*Ping* “Jenny, you have a new message from homeowner xyz….”
An email with those words always sends a little thrill through my body. The prospect of a new house sit is exciting. What part of the country will it be in? When? For how long? What cute doggie might I get to look after? What’s around there that I can explore? Will the house be nice? Will I have a view? Will it be near a beach? And most importantly, can I fit it in with my travelling schedule?
In my year in New Zealand I house sat at five different places, ranging from a length of four days up to nine weeks. Each house sitting assignment was unique in its own way, with both good and bad points, and I’m glad I did all of them. I wish I had been able to do more.
So now I’m going to give you the low down on house sitting. In a three-part series I’m going to tell you the benefits of house sitting, what’s not so great about it, and finally a full guide on how to make it work for you.
First, the good:
1. Saving money
Let’s face it, as budget travelers we’re always looking for ways to keep the costs down. And in New Zealand, accommodation is easily one of the biggest expenses. Just a bed in a hostel dorm room can cost anywhere from $22 to a whopping $38 per night, and if you want to go for something a little more private and get a motel you’ll be lucky to find one for less than $100 a night.
One of the benefits of house sitting is that you can minimize those costs. In my year in New Zealand I estimate I spent around 140 nights house sitting, which, based on a rough average of $27 per night in a hostel dorm saved me a whopping $3780. That’s huge. And it amounts to even more savings if you’d be more likely to stay in a motel than a hostel.
There are other financial advantages too. A house sit meant I had a kitchen to use, so for long term ones I could buy food in bulk and make use of freezer space. This meant I could also much more easily take advantage of the vouchers that supermarkets offered for petrol discounts.
2. Privacy and solitude
This might not be a perk for everyone but for me it definitely was. Hostels are fine but they’re also busy, crowded places where people are noisy and sometimes inconsiderate. A light sleeper like me has a lot of trouble getting enough rest and even during non-sleeping times I often found myself getting annoyed at those who were more rambunctious than I (Is this a sign that I’m getting old? I think it might be). At a house sit I had the whole place to myself, quiet nights, tranquil space to think in, a shower I never had to wait for and a kitchen where I didn’t have to fight for space.
3. Kitchen and garden privileges
As I mentioned above, at a house sit I always had kitchen all to myself. Not only did this mean I could cook big, complicated meals that I would never attempt in a crowded hostel kitchen, but I could also ‘borrow’ spices and condiments that I might not normally be carrying with me, thus varying my food more than usual. Sometimes there would be a garden with fresh herbs and veggies I could use, occasionally fruit trees, and if there were chickens, fresh eggs.
4. Having pets
I would dearly love to have a dog, but with my travelling lifestyle there’s simply no way I could make that work. One of the huge benefits of house sitting was that I often had an adorable canine to take for walks and to snuggle up with, and once also a cat and at another place a rabbit (although he wasn’t so willing to snuggle). And they’re great for company. Dogs are wonderful, attentive listeners and always want to play or take you for a walk.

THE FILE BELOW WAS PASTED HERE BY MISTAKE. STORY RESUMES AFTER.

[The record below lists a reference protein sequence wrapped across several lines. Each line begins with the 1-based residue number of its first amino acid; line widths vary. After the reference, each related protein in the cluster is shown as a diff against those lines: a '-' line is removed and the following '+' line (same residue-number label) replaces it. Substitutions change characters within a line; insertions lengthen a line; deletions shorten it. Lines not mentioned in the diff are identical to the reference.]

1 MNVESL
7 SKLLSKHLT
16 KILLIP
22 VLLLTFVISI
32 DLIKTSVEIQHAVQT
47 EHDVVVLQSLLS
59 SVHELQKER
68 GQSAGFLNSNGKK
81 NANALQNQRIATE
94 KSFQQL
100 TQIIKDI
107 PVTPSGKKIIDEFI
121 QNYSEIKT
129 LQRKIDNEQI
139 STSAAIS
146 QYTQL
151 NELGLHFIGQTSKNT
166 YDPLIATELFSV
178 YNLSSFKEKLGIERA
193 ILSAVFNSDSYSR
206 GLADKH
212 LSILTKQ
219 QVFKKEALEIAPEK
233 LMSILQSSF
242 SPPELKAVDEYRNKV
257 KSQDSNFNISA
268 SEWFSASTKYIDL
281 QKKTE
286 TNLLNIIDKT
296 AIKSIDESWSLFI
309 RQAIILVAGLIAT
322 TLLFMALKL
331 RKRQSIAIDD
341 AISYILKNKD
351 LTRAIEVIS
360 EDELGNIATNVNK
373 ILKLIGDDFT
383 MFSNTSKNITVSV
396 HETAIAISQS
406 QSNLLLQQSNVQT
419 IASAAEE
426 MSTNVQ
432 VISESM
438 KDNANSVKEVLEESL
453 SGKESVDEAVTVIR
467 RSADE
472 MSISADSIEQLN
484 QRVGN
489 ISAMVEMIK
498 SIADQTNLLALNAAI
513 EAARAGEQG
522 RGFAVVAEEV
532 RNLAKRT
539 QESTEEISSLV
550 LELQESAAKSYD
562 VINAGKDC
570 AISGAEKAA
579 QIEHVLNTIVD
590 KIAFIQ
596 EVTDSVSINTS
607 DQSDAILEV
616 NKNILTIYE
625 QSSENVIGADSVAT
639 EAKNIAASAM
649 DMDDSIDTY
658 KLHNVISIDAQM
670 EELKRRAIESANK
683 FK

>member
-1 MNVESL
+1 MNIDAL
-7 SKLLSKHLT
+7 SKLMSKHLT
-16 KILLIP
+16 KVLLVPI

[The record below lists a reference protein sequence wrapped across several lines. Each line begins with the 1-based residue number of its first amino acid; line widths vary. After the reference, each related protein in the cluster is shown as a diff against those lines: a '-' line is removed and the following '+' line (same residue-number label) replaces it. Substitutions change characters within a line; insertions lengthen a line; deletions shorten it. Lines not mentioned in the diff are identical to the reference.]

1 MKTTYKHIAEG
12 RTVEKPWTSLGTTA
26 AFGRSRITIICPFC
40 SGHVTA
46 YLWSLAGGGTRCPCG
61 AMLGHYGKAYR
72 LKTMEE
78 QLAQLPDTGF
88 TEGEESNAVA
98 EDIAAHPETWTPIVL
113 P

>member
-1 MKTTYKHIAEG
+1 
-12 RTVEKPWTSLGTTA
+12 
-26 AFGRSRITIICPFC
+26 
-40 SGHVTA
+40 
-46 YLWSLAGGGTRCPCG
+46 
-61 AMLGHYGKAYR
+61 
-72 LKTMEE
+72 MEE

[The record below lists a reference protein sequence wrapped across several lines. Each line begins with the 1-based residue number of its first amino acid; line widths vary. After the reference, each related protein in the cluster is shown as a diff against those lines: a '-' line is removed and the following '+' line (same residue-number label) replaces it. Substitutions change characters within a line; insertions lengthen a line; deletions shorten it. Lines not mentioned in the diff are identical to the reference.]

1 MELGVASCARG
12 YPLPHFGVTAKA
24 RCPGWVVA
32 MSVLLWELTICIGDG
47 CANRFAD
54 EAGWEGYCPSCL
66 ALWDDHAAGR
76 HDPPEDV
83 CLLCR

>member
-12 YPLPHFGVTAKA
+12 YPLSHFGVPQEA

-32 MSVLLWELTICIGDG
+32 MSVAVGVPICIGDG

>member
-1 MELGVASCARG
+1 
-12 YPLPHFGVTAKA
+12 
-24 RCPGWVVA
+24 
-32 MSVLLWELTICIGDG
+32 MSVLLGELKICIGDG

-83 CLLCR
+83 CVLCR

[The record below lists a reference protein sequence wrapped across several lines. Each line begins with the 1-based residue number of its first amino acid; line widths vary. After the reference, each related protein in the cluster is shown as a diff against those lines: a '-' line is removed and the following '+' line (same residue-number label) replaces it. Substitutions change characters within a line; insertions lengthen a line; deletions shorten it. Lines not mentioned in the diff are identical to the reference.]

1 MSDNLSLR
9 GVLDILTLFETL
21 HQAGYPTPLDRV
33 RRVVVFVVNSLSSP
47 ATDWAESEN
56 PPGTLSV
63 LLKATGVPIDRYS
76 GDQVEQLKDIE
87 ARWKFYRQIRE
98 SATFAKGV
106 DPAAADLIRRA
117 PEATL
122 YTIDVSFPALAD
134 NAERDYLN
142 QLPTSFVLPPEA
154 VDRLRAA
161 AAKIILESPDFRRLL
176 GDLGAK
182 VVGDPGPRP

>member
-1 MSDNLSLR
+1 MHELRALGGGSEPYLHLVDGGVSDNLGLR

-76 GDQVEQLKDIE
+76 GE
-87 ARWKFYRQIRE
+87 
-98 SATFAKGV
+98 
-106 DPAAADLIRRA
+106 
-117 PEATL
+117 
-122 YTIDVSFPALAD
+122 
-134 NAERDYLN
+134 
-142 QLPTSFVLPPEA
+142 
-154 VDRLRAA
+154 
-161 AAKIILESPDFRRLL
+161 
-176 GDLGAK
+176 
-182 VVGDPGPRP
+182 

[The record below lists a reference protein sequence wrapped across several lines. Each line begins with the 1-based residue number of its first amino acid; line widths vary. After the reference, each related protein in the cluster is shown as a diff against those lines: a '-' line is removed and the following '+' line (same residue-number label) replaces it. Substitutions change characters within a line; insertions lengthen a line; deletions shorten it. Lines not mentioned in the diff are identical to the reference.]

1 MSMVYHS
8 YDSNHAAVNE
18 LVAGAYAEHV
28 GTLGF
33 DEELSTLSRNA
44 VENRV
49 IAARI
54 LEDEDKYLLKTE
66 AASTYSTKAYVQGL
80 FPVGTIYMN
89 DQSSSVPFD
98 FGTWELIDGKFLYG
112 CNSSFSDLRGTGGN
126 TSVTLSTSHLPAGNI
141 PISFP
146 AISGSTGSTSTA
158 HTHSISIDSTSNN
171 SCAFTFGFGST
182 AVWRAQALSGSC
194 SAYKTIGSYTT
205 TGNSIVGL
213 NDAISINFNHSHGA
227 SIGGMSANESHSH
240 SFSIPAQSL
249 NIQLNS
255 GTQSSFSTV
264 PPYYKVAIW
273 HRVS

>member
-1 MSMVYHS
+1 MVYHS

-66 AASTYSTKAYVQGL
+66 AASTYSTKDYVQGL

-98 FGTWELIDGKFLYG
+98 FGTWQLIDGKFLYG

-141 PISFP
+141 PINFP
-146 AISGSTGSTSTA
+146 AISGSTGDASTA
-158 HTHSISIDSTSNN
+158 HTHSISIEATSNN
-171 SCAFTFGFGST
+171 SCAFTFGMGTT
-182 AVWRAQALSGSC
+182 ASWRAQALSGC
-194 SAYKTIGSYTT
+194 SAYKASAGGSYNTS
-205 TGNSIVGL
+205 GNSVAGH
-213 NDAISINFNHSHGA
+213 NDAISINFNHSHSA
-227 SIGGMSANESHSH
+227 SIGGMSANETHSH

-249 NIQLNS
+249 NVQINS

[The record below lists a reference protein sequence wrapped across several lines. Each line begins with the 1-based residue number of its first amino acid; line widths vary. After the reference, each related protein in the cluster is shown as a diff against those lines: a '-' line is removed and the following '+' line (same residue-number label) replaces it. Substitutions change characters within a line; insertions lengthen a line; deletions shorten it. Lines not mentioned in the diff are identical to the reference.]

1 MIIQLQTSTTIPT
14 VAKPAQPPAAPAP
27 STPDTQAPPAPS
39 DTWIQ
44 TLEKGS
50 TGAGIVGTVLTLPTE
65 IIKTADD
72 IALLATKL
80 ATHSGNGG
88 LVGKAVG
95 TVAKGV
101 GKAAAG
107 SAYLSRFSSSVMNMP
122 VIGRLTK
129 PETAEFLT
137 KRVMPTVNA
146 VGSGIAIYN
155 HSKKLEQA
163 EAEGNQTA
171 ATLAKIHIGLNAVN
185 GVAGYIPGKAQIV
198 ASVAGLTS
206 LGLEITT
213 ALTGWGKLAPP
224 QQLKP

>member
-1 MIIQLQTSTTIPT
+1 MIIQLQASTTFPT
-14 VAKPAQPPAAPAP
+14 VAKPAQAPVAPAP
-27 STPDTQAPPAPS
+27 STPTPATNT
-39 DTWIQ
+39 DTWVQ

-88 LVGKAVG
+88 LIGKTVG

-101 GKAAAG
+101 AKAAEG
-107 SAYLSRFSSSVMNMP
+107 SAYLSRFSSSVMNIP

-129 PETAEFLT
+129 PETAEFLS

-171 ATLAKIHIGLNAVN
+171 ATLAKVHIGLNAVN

At my first house sit there was a flock of about 10 chickens and a rooster, and besides giving me eggs they also were a constant source of amusement. There always seemed to be something bizarre going on with them. I had no idea that chickens could be so entertaining!
5. Getting to know the locals and the surrounding area
House sitting offered me an opportunity to get to know some actual Kiwis, rather than just other travellers I met in hostels. At my first house sit there were only two other houses in the same bay and while we all kept our privacy, I was able to spend some time with those neighbours and get to know them a bit.
House sitting for Linda and Mark in Wanaka led to me becoming friends with them, staying on after they returned, and visiting them again when I was working in Wanaka as well as later in the year when I was passing through town.
It’s also a chance to get to know a town or area in a deeper way than you would if you were just passing through and staying in a hostel. There’s time to attend community events, get involved if you wish, and explore everything there is to see and do in the area. And it’s very likely that you might end up in a part of the country that you would never have seen otherwise.
6. A solid internet connection at home
This is a big deal in New Zealand, where internet access in hostels is rarely free and usually limited to 100mb or something ridiculous like that. I often took advantage of the opportunity to Skype with my family and catch up on emails, travel planning, and blogging.
7. Learning experiences and confidence
I’m not going to lie to you, some of these were mixed blessings. But when bad things happened at house sits (oh, and they did! See my next post!) I had no choice but to step up and deal with them, and each time I learned something new and came out of it with renewed confidence in my own skills and problem-solving abilities.
So there you have it: seven benefits of house sitting. Convinced yet? Well, read my other post where I talk about seven drawbacks of house sitting and see what you think after that!
Then if you still think house sitting is for you, here’s my full guide to house sitting so you can get started!
Have you tried house sitting? What are some of the advantages you’ve discovered?